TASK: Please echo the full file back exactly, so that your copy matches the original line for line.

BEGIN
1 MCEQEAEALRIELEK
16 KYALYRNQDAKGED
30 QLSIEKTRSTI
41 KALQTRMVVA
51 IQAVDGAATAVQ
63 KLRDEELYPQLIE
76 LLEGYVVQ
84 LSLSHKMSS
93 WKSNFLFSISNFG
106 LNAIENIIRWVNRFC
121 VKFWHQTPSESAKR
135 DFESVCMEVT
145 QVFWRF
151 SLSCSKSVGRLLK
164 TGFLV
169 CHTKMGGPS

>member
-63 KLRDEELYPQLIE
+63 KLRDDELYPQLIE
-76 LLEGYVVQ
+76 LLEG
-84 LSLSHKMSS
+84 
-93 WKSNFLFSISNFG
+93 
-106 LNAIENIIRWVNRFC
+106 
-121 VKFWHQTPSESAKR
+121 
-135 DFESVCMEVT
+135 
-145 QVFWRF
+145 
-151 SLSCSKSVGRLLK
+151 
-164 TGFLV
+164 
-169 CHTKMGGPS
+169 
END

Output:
1 MCEQEAEALRIELEK
16 KYALYRNQDAKGED
30 QLSIEKTRSTI
41 KALQTRMVVA
51 IQAVDGAATAVQ
63 KLRDEELYPQLIE
76 LLEGYVVQ
84 LSLSHKMSS
93 WKSNFLFSISNFG
106 LNAIENIIRWVNRFC
121 VKFWHQTPSESAKR
135 DFESVCMEVT
145 QVFWRF
151 SLSCSKSVGRLLK
164 TGFLV
169 CHTKMGGPS

>member
-63 KLRDEELYPQLIE
+63 KLRDDELYPQLIE
-76 LLEGYVVQ
+76 LLEG
-84 LSLSHKMSS
+84 
-93 WKSNFLFSISNFG
+93 
-106 LNAIENIIRWVNRFC
+106 
-121 VKFWHQTPSESAKR
+121 
-135 DFESVCMEVT
+135 
-145 QVFWRF
+145 
-151 SLSCSKSVGRLLK
+151 
-164 TGFLV
+164 
-169 CHTKMGGPS
+169 